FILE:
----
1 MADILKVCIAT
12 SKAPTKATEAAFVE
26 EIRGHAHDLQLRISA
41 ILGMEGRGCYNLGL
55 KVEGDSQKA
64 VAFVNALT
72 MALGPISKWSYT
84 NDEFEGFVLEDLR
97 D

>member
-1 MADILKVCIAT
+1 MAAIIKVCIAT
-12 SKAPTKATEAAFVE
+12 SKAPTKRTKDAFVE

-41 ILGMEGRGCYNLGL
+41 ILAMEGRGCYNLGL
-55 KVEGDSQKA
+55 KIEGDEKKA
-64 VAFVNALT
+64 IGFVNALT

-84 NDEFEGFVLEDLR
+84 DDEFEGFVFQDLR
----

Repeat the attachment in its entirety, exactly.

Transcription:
1 MADILKVCIAT
12 SKAPTKATEAAFVE
26 EIRGHAHDLQLRISA
41 ILGMEGRGCYNLGL
55 KVEGDSQKA
64 VAFVNALT
72 MALGPISKWSYT
84 NDEFEGFVLEDLR
97 D

>member
-1 MADILKVCIAT
+1 MAAIIKVCIAT
-12 SKAPTKATEAAFVE
+12 SKAPTKRTKDAFVE

-41 ILGMEGRGCYNLGL
+41 ILAMEGRGCYNLGL
-55 KVEGDSQKA
+55 KIEGDEKKA
-64 VAFVNALT
+64 IGFVNALT

-84 NDEFEGFVLEDLR
+84 DDEFEGFVFQDLR